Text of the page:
medwireNews: An algorithm-based search of the electronic health records of girls with idiopathic short stature (ISS) can identify those with overlooked Turner syndrome, a study shows.
Six per cent of the girls identified by this means proved to have Turner syndrome on microarray analysis, the researchers report.
But Eirene Alexandrou (Cincinnati Children’s Hospital Medical Center, Ohio, USA) and team note that the study “was performed at a large academic center with a specialized Turner syndrome clinic on a referred population”, and suggest that more cases might be identified “in the general clinic setting”.
They add: “Extrapolating these data to a larger scale suggests that the diagnosis of Turner syndrome may be delayed for many female patients with ISS, even after evaluation in endocrine clinics.”
The team identified 216 girls with ISS in their institution’s electronic health records. From within this cohort, the algorithm found 189 girls whose height was more than 1 standard deviation from their mid-parental height (target height), 72 of whom had not undergone genetic testing.
The researchers highlight that this large proportion of untested girls with ISS goes against current guidelines, demonstrating “that gaps between recommended practice guidelines and provided care continue to exist”.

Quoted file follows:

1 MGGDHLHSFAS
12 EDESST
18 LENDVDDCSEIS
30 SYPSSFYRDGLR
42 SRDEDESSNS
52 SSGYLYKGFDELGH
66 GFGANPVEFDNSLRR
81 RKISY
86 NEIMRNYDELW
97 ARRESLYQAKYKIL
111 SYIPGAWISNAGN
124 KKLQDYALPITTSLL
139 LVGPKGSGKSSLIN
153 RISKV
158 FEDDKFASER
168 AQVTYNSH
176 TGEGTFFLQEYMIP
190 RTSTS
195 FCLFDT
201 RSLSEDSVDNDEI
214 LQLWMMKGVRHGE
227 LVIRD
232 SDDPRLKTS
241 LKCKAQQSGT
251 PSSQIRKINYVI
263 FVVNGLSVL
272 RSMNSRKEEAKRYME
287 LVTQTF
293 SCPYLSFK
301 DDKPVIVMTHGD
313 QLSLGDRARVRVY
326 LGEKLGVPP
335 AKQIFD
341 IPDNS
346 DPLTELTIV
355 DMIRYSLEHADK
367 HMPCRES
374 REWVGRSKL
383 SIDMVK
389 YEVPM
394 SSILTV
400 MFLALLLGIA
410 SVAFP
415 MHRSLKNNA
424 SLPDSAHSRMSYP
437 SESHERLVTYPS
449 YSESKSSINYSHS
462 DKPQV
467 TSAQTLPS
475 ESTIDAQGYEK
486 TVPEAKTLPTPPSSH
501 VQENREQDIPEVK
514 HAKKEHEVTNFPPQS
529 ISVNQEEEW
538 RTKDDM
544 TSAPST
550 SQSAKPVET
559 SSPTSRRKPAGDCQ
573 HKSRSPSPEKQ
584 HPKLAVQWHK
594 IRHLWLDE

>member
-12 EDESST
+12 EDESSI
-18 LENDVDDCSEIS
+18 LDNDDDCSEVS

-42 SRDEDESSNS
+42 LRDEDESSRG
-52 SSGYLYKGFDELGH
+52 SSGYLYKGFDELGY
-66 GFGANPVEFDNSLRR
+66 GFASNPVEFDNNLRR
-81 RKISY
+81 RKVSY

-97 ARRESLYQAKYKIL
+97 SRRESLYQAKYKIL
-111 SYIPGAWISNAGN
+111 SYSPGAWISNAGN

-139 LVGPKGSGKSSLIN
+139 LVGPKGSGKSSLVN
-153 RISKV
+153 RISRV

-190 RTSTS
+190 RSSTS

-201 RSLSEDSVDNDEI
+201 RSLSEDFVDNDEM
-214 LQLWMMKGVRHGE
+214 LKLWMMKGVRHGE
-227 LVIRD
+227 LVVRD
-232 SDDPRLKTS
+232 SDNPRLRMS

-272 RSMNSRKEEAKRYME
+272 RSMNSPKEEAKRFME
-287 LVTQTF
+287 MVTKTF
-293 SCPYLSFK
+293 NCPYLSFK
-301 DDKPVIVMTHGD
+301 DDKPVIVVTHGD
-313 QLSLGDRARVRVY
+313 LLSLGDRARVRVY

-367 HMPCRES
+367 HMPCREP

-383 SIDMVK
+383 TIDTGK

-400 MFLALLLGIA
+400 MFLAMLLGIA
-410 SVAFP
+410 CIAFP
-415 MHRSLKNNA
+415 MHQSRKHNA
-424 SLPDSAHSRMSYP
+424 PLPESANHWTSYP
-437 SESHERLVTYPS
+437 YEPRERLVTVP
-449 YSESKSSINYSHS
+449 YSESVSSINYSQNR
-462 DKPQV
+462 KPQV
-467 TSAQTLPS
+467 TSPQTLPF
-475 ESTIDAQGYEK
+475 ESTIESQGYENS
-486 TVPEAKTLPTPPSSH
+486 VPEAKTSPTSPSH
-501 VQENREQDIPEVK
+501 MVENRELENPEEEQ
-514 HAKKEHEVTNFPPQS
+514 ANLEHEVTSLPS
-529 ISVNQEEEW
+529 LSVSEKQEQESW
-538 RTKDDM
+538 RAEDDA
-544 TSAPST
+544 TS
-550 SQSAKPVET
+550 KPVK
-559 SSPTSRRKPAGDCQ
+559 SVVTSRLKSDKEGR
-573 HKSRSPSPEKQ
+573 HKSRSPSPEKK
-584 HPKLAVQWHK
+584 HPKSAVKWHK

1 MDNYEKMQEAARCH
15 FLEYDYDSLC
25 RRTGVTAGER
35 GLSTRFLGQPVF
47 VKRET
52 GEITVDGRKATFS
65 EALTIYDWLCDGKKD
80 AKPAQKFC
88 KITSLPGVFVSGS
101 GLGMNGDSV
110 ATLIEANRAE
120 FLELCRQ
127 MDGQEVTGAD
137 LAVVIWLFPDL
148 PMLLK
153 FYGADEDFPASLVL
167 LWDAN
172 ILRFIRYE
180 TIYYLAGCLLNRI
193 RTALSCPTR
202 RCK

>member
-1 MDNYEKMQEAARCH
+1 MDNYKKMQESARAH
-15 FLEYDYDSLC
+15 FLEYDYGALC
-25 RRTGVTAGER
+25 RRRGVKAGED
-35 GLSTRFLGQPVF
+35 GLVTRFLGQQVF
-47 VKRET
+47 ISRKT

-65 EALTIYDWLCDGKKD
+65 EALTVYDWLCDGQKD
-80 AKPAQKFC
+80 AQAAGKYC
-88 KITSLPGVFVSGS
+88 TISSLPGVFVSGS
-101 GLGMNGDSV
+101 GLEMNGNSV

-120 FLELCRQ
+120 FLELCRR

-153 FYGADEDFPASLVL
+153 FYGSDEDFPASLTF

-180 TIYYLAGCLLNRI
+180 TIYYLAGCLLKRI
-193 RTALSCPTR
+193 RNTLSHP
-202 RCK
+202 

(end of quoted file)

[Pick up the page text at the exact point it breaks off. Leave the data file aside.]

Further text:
The difference between the girls’ current and target height standard deviation scores (SDSs) was less for those who were untested than for those with a known karyotype, at –1.99 versus –2.28, “suggesting that clinicians were falsely reassured by the milder presentation of patients in whom a karyotype was not performed”, write Alexandrou and colleagues in the Journal of Pediatrics.
Among the 32 previously untested girls with samples available, microarray analysis detected two cases of Turner syndrome (6%), both of whom had mosaicism, and one girl with a copy number variant causing short stature (3%).
Both Turner syndrome patients had been seen by an endocrinologist, when they had height SDSs of –2.77 and –2.10, which were respectively 2.42 and 1.0 below their target height SDS. In one girl, the short stature was put down to poor nutrition related to medication for attention deficit/hyperactivity disorder; the other girl was invited to undergo karyotype testing but was then lost to follow-up.
The study authors emphasise the importance of routine screening of all girls with ISS for Turner syndrome, but also highlight a role for decision-support tools in reminding endocrinologists to do so.
“Automated reminders elicited by algorithms programmed into the [electronic health record] can prompt physicians at the point-of-care to recall information they already know but may overlook in a busy setting and apply this to their clinical decision making”, they say.
The team adds: “These decision support systems also would be of significant value in the primary care setting, as there is a known bias in growth referrals toward male patients that may overlook serious pathology in female patients.”
By Eleanor McDermid
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